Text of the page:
Sediment accumulation results from insufficient water velocity and is most common where water from terraces discharges into the waterway. Sediment deposits should be removed promptly, because they tend to increase with subsequent runoff events, eventually blocking the waterway. In severe cases, reshaping and reseeding the waterway may be the best option for restoring waterway capacity. Reseeding grass in a waterway may be necessary in cases of initial establishment problems, smothering from lodged growth or improper mowing, sedimentation, weed and brush competition or herbicide damage. For limited sized areas, reseeding can be enhanced by mulching and slight overfilling of reseeded areas. Before reseeding, correct nutrient or soil pH deficiencies and perform any other maintenance. Sometimes temporary dikes constructed at terrace outlets are necessary to protect reseeded areas from runoff.
Managing for production
Waterways not only serve to route excess runoff safely to streams, but they also can be a source of income. Grassed waterways frequently lie within productive soils and by design receive a greater proportion of precipitation than the fields they drain. Waterways can provide protein-rich forage for grazing or haying, or they can be managed for seed production. A good fertility program can increase production of forage and/or seed. Well-fertilized waterways can provide high protein forage that helps balance the ration when crop residue is grazed in the fall.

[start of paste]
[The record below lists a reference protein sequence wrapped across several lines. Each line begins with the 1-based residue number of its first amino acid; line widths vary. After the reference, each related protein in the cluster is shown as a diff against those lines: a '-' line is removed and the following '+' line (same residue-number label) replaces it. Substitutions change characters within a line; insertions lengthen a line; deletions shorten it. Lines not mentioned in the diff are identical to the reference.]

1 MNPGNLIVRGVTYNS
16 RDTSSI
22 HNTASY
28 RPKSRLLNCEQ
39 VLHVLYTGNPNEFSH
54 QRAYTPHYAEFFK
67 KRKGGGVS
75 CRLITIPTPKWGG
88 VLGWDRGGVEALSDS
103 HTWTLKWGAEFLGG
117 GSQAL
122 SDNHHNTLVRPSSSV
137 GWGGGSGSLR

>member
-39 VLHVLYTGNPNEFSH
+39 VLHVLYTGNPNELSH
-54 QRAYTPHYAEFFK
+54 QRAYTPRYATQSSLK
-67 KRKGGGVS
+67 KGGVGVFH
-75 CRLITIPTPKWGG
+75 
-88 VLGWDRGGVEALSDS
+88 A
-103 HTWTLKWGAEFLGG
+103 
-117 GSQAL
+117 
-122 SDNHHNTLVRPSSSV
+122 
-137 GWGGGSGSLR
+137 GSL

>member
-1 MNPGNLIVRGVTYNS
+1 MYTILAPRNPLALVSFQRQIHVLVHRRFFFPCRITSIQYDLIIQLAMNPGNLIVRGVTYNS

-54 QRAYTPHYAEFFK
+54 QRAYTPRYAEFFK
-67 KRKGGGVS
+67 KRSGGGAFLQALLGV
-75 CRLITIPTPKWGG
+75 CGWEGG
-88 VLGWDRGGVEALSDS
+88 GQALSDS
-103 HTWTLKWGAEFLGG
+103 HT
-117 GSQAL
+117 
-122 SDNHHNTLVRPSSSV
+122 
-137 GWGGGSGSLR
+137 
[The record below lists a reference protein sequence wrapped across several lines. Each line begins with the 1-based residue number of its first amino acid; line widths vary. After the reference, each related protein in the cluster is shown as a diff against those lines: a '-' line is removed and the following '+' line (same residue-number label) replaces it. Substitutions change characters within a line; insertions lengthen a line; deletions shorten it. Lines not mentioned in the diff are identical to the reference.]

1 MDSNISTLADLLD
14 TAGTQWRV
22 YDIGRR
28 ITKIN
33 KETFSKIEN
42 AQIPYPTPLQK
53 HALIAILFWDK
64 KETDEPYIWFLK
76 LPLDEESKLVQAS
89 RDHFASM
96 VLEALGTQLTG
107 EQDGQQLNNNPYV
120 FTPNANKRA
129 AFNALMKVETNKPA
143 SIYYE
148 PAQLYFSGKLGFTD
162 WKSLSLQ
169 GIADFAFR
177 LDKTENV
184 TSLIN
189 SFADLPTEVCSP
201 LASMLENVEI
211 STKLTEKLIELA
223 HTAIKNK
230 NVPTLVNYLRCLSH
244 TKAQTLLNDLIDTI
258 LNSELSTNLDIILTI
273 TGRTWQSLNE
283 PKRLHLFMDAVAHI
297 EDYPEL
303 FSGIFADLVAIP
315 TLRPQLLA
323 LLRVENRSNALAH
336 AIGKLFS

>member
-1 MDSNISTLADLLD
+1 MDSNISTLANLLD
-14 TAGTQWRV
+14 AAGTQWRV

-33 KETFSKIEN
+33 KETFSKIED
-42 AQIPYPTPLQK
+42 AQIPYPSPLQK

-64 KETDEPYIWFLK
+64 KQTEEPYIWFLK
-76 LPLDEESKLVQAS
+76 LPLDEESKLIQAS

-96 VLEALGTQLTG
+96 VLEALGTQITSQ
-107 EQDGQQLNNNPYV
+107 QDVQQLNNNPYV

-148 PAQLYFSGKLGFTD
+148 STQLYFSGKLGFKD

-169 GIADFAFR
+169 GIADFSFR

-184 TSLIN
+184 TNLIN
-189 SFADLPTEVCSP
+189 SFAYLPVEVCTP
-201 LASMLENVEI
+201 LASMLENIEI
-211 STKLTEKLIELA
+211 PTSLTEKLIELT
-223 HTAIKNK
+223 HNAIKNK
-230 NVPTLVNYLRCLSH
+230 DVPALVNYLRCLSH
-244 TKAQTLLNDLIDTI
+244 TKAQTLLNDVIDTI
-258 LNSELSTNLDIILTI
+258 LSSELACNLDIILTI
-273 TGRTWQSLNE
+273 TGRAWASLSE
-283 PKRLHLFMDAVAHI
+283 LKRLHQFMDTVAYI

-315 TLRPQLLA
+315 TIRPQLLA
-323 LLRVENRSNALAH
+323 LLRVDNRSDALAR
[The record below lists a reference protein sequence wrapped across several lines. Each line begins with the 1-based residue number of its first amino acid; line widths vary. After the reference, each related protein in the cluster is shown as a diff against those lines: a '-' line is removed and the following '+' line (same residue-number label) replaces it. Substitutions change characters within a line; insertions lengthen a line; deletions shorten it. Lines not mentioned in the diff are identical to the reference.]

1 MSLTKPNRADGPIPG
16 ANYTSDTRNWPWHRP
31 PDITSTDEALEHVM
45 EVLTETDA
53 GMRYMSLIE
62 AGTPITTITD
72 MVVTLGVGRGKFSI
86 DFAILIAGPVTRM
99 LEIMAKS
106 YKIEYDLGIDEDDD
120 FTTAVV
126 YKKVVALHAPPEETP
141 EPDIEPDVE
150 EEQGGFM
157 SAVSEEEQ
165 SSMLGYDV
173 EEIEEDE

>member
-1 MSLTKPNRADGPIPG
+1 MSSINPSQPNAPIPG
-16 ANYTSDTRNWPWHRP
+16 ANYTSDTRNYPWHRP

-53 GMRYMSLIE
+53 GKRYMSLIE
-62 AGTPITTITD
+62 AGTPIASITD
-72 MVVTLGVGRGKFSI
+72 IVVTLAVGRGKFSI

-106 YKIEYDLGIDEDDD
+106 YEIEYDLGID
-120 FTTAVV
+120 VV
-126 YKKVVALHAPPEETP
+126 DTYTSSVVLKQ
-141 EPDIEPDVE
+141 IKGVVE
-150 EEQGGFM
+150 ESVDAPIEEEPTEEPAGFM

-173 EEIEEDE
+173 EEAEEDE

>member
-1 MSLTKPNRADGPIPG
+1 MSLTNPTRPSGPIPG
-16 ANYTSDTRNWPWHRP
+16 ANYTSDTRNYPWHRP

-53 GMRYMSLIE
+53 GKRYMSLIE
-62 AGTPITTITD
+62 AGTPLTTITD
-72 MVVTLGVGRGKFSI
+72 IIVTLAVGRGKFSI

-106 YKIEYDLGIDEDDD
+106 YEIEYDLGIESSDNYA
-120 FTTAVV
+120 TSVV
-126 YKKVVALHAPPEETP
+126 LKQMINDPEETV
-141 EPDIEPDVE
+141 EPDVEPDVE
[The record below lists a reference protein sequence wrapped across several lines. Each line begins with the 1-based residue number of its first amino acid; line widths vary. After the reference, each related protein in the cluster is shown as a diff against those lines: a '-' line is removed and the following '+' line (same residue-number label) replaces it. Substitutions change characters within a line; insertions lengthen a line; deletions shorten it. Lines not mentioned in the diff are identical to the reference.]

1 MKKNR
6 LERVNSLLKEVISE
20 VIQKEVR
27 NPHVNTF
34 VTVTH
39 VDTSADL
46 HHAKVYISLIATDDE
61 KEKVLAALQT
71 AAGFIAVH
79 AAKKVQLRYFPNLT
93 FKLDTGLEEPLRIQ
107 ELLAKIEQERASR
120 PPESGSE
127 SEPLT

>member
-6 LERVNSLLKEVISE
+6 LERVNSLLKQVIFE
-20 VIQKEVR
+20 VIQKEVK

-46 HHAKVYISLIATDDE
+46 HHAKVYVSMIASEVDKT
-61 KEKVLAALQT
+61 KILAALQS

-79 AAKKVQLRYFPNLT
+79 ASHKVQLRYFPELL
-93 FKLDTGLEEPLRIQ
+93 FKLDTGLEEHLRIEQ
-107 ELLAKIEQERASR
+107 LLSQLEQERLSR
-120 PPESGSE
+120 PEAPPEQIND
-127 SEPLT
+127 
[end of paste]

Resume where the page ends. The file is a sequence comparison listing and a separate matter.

Annual haying is an excellent management practice. With adequate fertility and timely cutting, waterways can provide high-quality forage. Cutting height should not be less than 3 to 4 inches. To maximize quality and quantity, fescue hay should be made in the early boot stage, and brome should be hayed in full bloom.
For specific management recommendations, consult K-State Research and Extension publications:
Smooth Brome Production and Utilization, C-402
Soil Test Interpretations and Fertilizer Recommendations, MF-2586
Keeping the waterway clear prevents the slowing of water and reduces the sediment accumulation. Any harvested hay should be quickly removed to prevent smothering of vegetation. However, harvest only when the waterway is firm enough to prevent wheel ruts. If the soil is too wet for traffic, postpone harvest to prevent damage to the waterway. This may reduce hay quality, but protecting the waterway structure is more important.
Waterways also can provide excellent seed production. After the seed is harvested, the remaining grasses should be hayed or mowed and clippings removed.
Grazing of waterways may be possible, but grazing should be strictly controlled. Enough plant growth must be left to maintain a healthy, vigorous sod. Never permit overgrazing, and do not graze when the soil is too wet, during initial establishment, or during reseeding of problem areas.
A waterway also can be managed for optimum wildlife habitat by selecting specific grass species and mowing practices. Mowing should be done at a time that does not interfere with the nesting, hatching, or rearing of wildlife. Contact your local Natural Resources Conservation Service or Kansas Department of Wildlife, Parks, and Tourism office for additional information.
Note: This article is adapted from Maintaining Grass Waterways, K-State publication MF-1064 at: http://www.ksre.ksu.edu/bookstore/pubs/MF1064.pdf
DeAnn Presley, Soil Management Specialist